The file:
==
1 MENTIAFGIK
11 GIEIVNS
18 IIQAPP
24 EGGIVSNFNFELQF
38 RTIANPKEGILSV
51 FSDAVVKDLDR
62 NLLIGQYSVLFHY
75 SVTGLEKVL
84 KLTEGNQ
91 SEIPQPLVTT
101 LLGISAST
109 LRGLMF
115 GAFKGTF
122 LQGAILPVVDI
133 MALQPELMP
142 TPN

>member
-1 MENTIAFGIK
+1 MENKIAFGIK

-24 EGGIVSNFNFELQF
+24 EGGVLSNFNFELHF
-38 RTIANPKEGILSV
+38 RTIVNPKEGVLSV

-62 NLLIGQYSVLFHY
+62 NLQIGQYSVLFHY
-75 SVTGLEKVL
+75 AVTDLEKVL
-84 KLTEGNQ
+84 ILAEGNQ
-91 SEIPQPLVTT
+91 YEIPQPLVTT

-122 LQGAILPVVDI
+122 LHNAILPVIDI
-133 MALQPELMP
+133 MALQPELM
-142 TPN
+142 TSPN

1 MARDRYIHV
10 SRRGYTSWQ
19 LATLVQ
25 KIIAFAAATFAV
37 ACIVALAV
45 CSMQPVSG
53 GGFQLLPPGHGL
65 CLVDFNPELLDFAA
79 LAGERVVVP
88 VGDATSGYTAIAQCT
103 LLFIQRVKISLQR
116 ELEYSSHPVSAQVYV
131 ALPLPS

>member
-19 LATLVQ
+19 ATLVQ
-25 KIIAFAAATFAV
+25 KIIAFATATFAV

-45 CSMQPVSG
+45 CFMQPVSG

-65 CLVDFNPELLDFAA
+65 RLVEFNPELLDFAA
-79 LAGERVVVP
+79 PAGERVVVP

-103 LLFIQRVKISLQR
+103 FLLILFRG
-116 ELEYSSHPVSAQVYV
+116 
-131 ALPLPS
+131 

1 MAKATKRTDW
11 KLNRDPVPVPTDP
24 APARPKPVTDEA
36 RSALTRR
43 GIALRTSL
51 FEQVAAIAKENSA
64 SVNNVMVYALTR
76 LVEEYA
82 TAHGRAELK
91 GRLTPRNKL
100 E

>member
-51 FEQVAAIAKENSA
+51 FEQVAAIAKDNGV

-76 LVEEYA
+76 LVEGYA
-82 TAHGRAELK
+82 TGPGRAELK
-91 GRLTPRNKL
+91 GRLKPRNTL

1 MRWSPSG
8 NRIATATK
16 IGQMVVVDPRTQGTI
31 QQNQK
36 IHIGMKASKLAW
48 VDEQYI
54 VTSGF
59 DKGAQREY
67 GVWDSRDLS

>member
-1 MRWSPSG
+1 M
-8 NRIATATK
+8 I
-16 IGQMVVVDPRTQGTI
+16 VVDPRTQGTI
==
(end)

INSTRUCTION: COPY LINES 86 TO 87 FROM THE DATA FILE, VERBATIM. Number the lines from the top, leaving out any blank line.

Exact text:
-91 GRLTPRNKL
+91 GRLKPRNTL